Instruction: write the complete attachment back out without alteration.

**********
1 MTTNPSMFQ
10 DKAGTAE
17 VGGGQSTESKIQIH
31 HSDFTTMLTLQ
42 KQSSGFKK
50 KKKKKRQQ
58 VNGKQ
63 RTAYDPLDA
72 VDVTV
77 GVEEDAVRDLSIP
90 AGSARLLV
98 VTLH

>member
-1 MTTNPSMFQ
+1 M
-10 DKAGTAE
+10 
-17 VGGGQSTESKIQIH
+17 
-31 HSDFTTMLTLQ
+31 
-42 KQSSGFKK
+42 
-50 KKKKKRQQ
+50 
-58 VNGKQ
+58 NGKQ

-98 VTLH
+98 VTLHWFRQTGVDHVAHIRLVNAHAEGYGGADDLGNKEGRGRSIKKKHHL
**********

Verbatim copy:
1 MTTNPSMFQ
10 DKAGTAE
17 VGGGQSTESKIQIH
31 HSDFTTMLTLQ
42 KQSSGFKK
50 KKKKKRQQ
58 VNGKQ
63 RTAYDPLDA
72 VDVTV
77 GVEEDAVRDLSIP
90 AGSARLLV
98 VTLH

>member
-1 MTTNPSMFQ
+1 M
-10 DKAGTAE
+10 
-17 VGGGQSTESKIQIH
+17 
-31 HSDFTTMLTLQ
+31 
-42 KQSSGFKK
+42 
-50 KKKKKRQQ
+50 
-58 VNGKQ
+58 NGKQ

-98 VTLH
+98 VTLHWFRQTGVDHVAHIRLVNAHAEGYGGADDLGNKEGRGRSIKKKHHL